Published on March 10th, 2016 | by Joshua S Hill20
World Average Temperature Could Rise By 1.5 Degrees As Early As 2020
March 10th, 2016 by Joshua S Hill
A new study based on new modeling has shown that the average global temperature could rise by 1.5 degrees as early as 2020.
According to a new study published by researchers from the University of Queensland and Griffith University in Australia, global warming could occur much more quickly than previously thought. The study is based on a new first-of-its-kind model which includes “energy use per person” as a predictive factor, rather than solely on economics or populations. The model forecasts that population and economic growth, combined with rising energy use per person could dramatically impact global energy demand, and subsequently CO2 emissions, making for an increase in the global average temperature by 1.5 degrees as early as 2020.
“Nations at the 2015 UN Conference on Climate Change agreed to keep the rise in global average temperature below 2 degrees Celsius, preferably limiting it to 1.5 degrees to protect island states,” said Professor Hankamer, who along with Dr Liam Wagner developed the model. “Our model shows we may have less time left than expected to prevent world temperature from rising above these thresholds.”
“World population is forecast to increase to over 9 billion people by 2050, which, together with international ‘pro-growth’ strategies, will lead to continually increasing energy demand.”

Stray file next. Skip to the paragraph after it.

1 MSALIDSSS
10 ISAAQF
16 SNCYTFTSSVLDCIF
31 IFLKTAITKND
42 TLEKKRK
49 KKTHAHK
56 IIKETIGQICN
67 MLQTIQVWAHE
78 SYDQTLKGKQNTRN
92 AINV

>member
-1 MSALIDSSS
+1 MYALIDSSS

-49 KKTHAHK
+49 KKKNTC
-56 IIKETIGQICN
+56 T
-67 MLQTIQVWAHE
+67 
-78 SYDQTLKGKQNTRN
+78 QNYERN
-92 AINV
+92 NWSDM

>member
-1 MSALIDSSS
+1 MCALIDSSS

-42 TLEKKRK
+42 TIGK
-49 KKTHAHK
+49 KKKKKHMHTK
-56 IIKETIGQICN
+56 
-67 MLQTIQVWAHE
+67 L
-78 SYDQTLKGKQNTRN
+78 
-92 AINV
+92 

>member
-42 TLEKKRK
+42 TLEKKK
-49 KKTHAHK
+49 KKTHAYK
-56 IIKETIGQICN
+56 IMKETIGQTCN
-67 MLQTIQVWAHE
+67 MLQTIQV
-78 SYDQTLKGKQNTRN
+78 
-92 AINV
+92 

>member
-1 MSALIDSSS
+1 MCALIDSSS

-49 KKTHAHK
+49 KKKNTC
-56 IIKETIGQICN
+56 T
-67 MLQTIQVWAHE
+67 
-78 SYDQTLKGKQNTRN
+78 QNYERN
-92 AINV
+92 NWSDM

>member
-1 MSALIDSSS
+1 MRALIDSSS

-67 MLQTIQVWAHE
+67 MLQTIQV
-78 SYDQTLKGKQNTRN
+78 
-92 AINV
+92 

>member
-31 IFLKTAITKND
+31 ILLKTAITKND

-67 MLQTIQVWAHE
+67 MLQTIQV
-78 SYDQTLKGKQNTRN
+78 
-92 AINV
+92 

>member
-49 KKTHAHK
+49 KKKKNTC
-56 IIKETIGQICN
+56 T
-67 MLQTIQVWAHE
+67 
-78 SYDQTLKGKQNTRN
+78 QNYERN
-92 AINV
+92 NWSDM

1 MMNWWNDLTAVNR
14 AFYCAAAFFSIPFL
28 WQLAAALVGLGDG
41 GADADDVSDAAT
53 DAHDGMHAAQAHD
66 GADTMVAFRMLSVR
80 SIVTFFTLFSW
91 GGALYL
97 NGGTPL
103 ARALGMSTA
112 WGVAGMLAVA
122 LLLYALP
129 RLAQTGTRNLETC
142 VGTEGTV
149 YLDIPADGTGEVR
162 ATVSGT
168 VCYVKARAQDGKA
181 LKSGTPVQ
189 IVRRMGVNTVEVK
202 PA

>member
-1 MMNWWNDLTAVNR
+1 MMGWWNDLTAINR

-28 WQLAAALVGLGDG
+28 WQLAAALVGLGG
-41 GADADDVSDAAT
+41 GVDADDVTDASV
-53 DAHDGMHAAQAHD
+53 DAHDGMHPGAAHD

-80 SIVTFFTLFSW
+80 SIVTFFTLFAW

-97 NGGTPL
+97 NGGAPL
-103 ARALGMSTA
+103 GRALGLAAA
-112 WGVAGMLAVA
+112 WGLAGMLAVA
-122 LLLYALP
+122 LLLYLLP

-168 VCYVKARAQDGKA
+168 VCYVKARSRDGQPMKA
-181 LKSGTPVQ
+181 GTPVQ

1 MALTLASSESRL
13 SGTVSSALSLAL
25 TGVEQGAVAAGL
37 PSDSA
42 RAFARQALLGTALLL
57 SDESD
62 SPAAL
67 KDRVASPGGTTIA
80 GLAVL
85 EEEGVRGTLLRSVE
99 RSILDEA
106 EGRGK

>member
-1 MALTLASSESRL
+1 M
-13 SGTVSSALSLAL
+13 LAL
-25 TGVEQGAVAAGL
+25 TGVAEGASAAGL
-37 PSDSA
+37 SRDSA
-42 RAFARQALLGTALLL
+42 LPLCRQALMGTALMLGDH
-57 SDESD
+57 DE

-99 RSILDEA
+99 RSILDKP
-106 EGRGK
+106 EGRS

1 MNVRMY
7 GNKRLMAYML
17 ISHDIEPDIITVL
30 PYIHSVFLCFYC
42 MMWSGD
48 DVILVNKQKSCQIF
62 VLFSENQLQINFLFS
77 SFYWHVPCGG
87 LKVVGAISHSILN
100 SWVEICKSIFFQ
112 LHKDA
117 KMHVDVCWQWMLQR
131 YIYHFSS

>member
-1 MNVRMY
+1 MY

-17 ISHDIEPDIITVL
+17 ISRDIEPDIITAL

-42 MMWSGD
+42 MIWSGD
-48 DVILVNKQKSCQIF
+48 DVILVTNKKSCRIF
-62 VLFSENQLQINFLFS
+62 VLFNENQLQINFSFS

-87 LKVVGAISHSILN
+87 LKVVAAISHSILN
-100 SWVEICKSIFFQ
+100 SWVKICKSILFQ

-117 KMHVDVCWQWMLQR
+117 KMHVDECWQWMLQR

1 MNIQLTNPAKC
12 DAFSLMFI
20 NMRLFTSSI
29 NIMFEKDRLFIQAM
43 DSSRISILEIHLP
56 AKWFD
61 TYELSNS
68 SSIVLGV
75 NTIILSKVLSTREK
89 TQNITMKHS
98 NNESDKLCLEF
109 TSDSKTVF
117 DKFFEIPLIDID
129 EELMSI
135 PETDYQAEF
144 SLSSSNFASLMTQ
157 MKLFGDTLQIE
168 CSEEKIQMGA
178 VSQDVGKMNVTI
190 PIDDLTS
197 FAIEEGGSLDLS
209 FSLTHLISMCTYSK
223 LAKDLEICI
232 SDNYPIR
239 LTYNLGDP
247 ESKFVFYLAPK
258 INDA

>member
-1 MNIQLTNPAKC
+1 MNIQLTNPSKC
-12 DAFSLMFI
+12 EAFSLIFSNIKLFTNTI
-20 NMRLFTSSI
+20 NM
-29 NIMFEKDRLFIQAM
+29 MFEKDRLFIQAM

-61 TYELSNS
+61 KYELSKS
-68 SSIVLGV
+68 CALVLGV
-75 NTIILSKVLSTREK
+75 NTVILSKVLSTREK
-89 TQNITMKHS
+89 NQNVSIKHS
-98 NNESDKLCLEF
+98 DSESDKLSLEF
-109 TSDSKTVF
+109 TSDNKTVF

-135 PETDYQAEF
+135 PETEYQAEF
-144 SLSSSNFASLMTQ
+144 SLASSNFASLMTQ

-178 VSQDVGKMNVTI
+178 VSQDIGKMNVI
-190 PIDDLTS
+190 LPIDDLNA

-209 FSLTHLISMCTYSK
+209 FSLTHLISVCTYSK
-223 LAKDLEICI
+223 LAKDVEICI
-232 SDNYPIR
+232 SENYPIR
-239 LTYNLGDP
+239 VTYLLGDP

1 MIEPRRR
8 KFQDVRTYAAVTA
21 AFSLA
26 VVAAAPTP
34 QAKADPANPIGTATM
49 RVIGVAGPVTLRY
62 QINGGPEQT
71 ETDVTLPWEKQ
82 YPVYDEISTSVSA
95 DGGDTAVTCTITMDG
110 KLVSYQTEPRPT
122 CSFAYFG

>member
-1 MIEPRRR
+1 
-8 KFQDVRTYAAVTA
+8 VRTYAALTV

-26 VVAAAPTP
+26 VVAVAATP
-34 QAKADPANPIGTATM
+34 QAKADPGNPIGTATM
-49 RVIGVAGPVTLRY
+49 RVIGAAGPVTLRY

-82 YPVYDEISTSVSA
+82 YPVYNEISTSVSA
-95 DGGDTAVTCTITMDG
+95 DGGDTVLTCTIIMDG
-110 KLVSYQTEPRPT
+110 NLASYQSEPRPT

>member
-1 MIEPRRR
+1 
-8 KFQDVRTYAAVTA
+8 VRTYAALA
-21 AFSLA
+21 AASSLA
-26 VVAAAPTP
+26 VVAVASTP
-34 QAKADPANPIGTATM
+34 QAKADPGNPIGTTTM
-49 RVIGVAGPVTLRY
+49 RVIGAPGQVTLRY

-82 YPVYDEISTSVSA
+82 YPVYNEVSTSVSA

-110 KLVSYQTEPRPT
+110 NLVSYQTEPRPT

As a result, according to Professor Hankamer, the global energy sector must transition away from fossil fuel-based energy sources towards renewable energy sources in an attempt to control global temperature averages.
“The sun is by far the largest renewable energy source,” said Hankamer, a professor from the University of Queensland’s Institute for Molecular Bioscience. “In just two hours it delivers enough solar energy to the Earth’s surface to power the entire global economy for a year – and now is the time to make the switch.”
Hankamer also believes there currently exists a quick first step to bolster such a transition. “A cost-neutral strategy that governments should consider to fast track this transition is diverting the $500 billion used to subsidise the fossil fuel industry internationally to assist the global renewable sector.”
“We have a choice: leave people in poverty and speed towards dangerous global warming through the increased use of fossil fuels, or transition rapidly to renewables,” added Dr Liam Wagner, who partnered with Professor Hankamer in developing the model. “As 80 per cent of world energy is used as fuels and only 20 per cent as electricity, renewable fuels in particular will be critical.”
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